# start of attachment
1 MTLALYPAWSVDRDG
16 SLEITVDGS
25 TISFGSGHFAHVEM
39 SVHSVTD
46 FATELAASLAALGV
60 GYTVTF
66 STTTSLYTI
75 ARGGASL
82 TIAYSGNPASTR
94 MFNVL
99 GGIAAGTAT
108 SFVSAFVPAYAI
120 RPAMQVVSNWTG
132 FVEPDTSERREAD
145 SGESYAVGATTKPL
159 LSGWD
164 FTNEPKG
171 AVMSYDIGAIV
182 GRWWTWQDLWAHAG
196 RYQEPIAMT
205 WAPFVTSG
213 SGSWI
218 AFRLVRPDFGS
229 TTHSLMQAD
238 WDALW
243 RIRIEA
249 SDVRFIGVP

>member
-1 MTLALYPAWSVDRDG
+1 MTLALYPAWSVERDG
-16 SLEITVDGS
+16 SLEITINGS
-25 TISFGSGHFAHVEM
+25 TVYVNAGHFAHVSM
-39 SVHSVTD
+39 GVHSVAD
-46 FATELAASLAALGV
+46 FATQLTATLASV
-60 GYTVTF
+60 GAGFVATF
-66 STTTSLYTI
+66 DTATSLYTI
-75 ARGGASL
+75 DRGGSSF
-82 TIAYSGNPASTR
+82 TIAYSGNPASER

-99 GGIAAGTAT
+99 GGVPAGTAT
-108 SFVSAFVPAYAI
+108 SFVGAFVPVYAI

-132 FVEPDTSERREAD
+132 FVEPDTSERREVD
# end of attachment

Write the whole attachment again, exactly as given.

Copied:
1 MTLALYPAWSVDRDG
16 SLEITVDGS
25 TISFGSGHFAHVEM
39 SVHSVTD
46 FATELAASLAALGV
60 GYTVTF
66 STTTSLYTI
75 ARGGASL
82 TIAYSGNPASTR
94 MFNVL
99 GGIAAGTAT
108 SFVSAFVPAYAI
120 RPAMQVVSNWTG
132 FVEPDTSERREAD
145 SGESYAVGATTKPL
159 LSGWD
164 FTNEPKG
171 AVMSYDIGAIV
182 GRWWTWQDLWAHAG
196 RYQEPIAMT
205 WAPFVTSG
213 SGSWI
218 AFRLVRPDFGS
229 TTHSLMQAD
238 WDALW
243 RIRIEA
249 SDVRFIGVP

>member
-1 MTLALYPAWSVDRDG
+1 MTLALYPAWSVERDG
-16 SLEITVDGS
+16 SLEITINGS
-25 TISFGSGHFAHVEM
+25 TVYVNAGHFAHVSM
-39 SVHSVTD
+39 GVHSVAD
-46 FATELAASLAALGV
+46 FATQLTATLASV
-60 GYTVTF
+60 GAGFVATF
-66 STTTSLYTI
+66 DTATSLYTI
-75 ARGGASL
+75 DRGGSSF
-82 TIAYSGNPASTR
+82 TIAYSGNPASER

-99 GGIAAGTAT
+99 GGVPAGTAT
-108 SFVSAFVPAYAI
+108 SFVGAFVPVYAI

-132 FVEPDTSERREAD
+132 FVEPDTSERREVD